The statute mandates that judges consider (a) the standard of living established during the marriage; (b) duration of the marriage; (c) age and physical and emotional condition of each party; (d) financial resources of each party, including non-marital and marital assets and liabilities distributed to each as part of the divorce action; (e) earning capacity, educational level, vocational skills and employability and, if applicable, time necessary for either party to acquire sufficient education or training to find appropriate employment; (f) contribution of each party during the marriage, not limited to financial contribution but specifically including contributions to homemaking, child care, education and career building of the other party; (g) responsibilities each party will have with regard to any minor children they have in common; (h) tax treatment and consequences of any alimony award; (i) all sources of income available to either party; and (j) any other factor necessary to do equity and justice between the parties.

Right to alimony can be waived by agreement between the parties, but right to maintenance or spousal support during marriage cannot be waived. A court can always order one spouse to provide temporary support to the other during a divorce action, even if the parties have a prenuptial agreement that waives any claim or right to alimony and support. Such waivers, in Florida, only apply to post divorce support.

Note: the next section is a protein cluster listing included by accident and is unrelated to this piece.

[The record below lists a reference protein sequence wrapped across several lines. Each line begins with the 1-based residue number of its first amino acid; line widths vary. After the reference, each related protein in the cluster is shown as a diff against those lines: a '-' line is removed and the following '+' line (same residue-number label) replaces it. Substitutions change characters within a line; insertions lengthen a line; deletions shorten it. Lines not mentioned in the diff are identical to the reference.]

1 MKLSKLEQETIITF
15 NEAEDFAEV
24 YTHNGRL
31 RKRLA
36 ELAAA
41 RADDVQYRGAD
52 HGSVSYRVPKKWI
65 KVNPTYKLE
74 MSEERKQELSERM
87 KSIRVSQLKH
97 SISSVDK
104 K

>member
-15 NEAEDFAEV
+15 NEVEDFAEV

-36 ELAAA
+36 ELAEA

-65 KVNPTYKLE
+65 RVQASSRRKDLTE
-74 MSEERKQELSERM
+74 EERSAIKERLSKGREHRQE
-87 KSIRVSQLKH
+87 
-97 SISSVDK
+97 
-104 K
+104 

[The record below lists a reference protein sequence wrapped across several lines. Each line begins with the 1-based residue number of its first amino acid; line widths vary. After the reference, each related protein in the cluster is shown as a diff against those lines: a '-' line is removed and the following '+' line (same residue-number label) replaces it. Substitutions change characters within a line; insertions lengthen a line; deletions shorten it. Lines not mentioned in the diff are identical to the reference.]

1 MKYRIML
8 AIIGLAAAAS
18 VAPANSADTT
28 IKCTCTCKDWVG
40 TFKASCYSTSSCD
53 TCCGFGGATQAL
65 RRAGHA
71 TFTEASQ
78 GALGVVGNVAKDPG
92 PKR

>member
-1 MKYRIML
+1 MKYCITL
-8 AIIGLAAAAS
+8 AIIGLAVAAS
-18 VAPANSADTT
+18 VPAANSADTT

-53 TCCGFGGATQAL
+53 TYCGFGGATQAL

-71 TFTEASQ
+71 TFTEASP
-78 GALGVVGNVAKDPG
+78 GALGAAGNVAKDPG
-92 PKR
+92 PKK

The statute provides a wide variety of alimony that might be awarded by the court and specifically provides for alimony during divorce proceedings, known as alimony pendente lite. It also lists six other types of alimony that can be awarded: alimony support during marriage without a divorce action (spousal maintenance); alimony after divorce to ease transition from married to single life (bridge-the-gap alimony); alimony after dissolution to allow a spouse to prepare for self-sufficiency (rehabilitative alimony); temporary post divorce alimony (durational alimony); alimony after divorce until death or remarriage (permanent periodic alimony); and alimony after dissolution in a fixed liquidated amount (lump-sum alimony).

Permanent alimony may be awarded to provide for needs and necessities of life as established during the marriage and/or if party lacks financial ability. If marriage is 17 years or longer, it is considered a long term marriage and qualifies for permanent alimony if the criteria are met. Marriage between seven and 17 years is of moderate duration and alimony in those cases is only appropriate if based upon clear and convincing evidence and the statutory criteria are met. Marriage of less than seven years is considered short term and will only warrant permanent alimony if there are written findings of exceptional circumstances.